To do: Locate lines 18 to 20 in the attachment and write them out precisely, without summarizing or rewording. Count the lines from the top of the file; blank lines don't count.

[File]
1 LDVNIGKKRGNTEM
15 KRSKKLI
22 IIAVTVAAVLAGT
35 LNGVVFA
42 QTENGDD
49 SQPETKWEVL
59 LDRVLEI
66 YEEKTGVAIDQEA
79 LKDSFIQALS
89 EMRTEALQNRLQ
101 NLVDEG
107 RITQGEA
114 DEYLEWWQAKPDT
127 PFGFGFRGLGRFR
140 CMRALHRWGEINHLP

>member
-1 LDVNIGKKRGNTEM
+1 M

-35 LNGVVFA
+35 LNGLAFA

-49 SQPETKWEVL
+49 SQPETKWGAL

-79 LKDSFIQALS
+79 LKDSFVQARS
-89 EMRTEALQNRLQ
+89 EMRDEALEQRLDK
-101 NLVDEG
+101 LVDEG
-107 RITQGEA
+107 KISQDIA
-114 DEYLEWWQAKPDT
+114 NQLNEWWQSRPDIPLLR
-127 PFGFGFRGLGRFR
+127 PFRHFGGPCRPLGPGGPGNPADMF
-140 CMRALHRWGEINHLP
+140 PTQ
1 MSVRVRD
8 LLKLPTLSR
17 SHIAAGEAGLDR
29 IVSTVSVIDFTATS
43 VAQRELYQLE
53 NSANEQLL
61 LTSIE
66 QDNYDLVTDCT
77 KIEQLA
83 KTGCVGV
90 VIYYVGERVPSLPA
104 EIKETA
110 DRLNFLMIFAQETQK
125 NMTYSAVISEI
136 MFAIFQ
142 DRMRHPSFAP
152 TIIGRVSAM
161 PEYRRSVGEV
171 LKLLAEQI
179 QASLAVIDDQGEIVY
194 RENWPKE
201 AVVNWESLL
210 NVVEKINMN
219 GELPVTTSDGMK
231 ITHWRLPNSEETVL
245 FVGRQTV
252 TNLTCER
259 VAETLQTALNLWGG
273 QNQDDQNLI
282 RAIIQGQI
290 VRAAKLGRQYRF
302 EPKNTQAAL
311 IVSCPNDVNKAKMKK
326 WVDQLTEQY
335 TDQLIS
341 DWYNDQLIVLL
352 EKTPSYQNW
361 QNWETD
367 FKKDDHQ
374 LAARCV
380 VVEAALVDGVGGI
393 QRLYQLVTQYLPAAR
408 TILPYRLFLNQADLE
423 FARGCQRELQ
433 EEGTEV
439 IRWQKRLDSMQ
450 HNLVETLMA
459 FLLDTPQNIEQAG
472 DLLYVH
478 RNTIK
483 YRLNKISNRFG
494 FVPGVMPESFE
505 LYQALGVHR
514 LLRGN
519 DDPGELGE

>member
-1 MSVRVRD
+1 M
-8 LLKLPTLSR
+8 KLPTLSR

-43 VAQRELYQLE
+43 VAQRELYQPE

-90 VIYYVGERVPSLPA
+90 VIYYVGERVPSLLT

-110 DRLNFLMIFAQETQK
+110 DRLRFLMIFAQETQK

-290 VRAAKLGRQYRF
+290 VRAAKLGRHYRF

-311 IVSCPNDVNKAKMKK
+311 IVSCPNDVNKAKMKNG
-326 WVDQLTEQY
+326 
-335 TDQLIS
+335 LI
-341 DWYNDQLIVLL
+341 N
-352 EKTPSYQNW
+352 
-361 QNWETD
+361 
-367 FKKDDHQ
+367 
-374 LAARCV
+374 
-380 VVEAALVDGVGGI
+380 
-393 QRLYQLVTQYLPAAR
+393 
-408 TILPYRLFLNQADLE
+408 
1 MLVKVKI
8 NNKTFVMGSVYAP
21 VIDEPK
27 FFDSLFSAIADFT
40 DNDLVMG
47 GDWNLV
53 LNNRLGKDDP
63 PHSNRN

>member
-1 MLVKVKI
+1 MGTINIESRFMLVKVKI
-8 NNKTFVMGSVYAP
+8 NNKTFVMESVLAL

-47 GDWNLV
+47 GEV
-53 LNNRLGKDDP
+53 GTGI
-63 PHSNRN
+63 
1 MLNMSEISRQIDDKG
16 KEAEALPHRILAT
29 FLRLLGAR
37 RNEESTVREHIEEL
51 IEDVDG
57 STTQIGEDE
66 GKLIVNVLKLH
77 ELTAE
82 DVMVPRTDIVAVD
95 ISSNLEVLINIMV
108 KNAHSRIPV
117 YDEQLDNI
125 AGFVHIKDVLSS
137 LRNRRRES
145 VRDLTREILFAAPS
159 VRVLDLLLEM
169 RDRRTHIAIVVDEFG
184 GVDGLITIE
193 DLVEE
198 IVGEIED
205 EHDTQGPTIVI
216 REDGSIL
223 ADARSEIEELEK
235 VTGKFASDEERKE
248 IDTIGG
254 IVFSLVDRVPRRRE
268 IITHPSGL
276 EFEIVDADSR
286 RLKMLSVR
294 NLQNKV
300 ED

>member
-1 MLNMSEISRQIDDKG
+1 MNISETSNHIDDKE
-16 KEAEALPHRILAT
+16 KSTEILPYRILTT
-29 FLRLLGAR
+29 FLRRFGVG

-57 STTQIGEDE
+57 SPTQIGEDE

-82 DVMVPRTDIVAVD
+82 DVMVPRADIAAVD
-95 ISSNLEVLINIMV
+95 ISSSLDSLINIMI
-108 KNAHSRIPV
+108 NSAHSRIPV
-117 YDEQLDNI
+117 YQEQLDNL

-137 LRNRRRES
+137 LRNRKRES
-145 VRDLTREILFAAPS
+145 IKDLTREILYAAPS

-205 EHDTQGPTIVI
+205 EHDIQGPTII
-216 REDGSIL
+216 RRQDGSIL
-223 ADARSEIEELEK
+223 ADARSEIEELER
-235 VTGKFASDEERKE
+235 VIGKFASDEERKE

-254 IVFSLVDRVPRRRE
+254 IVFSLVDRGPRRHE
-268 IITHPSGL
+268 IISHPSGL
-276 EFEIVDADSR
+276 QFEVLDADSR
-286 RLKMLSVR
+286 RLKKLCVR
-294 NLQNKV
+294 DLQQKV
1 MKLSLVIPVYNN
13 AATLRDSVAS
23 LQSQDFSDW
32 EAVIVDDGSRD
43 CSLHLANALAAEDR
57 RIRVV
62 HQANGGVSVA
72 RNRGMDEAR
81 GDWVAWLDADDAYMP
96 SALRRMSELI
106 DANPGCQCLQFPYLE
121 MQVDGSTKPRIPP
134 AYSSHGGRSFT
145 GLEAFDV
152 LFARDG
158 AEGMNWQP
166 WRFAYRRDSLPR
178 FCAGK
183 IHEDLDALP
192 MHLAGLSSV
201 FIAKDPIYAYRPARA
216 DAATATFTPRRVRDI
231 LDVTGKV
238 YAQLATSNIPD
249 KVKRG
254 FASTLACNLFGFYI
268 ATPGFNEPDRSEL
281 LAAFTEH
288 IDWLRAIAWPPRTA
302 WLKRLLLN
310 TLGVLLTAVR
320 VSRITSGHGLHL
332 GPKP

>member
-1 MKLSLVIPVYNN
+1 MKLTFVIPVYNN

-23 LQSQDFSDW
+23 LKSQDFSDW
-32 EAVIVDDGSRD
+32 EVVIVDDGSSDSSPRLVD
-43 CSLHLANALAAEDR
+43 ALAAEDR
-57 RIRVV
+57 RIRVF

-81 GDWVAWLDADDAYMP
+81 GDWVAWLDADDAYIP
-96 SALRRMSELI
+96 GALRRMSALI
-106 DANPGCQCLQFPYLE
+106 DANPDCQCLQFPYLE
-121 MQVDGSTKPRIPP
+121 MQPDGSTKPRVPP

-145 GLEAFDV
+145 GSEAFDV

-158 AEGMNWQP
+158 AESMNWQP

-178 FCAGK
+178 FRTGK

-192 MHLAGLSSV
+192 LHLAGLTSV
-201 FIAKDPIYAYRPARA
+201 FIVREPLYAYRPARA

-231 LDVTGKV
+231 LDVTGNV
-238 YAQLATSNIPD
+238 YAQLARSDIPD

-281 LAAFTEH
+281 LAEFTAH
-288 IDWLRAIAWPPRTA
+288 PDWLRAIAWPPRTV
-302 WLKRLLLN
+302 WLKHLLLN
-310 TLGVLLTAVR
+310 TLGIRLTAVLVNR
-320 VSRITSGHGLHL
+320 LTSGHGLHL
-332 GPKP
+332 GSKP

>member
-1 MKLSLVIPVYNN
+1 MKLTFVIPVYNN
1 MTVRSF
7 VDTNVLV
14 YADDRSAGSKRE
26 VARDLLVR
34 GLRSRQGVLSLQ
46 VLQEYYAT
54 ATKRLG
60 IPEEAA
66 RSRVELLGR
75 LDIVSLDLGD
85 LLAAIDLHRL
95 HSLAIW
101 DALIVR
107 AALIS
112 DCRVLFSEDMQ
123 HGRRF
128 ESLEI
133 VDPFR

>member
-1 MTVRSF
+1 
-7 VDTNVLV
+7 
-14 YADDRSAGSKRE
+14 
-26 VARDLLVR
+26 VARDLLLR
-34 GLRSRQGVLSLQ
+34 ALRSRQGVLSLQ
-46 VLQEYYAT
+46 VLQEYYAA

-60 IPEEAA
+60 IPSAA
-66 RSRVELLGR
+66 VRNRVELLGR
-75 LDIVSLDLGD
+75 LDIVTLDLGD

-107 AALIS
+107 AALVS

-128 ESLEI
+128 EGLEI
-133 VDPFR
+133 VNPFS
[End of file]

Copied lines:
+1 M

-35 LNGVVFA
+35 LNGLAFA